Waitrose is “more likely than not” to sever its partnership with Ocado, with its notice to end the agreement coming as early as next year, according to a City broker.

In a note published this week, analysts at Jefferies predicted Waitrose would invoke the March 2017 break on the pair’s supply agreement, which runs until 2020. To do so, Jefferies said, Waitrose would have to serve notice by 1 September next year.

Since Waitrose helped the online grocer launch in 2001, relations have grown increasingly fractious, as Waitrose went into head-on competition by operating inside the M25, while Ocado signed a controversial 2013 deal to work simultaneously with Morrisons.

Ocado has been steadily building up its range of non-Waitrose products - accounting for about 25% of total sales.

Waitrose declined to comment, instead restating CEO Mark Price’s previous comments that there was “no reason” the break clause would be invoked. Ocado did not return requests for comment.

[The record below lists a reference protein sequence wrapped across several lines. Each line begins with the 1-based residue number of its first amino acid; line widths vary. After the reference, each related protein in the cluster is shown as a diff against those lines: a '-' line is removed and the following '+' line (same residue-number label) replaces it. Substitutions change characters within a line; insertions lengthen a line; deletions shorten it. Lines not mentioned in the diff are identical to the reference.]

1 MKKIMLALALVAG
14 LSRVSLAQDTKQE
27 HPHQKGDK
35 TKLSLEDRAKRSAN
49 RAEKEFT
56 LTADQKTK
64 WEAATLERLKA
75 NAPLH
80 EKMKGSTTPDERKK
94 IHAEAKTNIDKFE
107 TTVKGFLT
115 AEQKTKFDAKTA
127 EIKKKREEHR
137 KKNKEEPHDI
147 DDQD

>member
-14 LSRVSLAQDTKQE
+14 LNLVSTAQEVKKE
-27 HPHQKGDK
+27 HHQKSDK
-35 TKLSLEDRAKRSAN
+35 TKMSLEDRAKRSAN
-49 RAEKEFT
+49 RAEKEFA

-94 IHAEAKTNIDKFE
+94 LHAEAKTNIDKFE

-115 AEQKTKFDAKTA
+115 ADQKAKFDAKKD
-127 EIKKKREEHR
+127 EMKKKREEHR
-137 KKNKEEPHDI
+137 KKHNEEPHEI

Retail analyst Nick Bubb also felt the uneasy relationship may endure: “I think it’s like one of those loveless marriages where neither party is quite strong enough to break things off,” he said.

“Despite building up its dotcom capacity Waitrose is still dependent on Ocado as its biggest customer, whilst Ocado still needs the cache of the Waitrose brand, despite building up its third party brands and own-label.”

Jefferies added that should Waitrose call it quits, it would not be catastrophic news for Ocado, and increased its price target on the stock to 350p (currently trading at 330p), arguing that 2015 could see Ocado sign its first international agreements.

Although noting customer flows could be disrupted, it said that Ocado “should be in a position to find alternative supply partners”.

A supply relationship with M&S has long been talked about as a potential alternative strategic option in the UK.

“Grocers worldwide continue to struggle to put together an economically viable online offer, and whilst we have taken issue with the capital intensity of the Ocado approach, the operational KPIs are markedly superior to those achieved by any multi-channel or pure-play operator globally,” the broker said.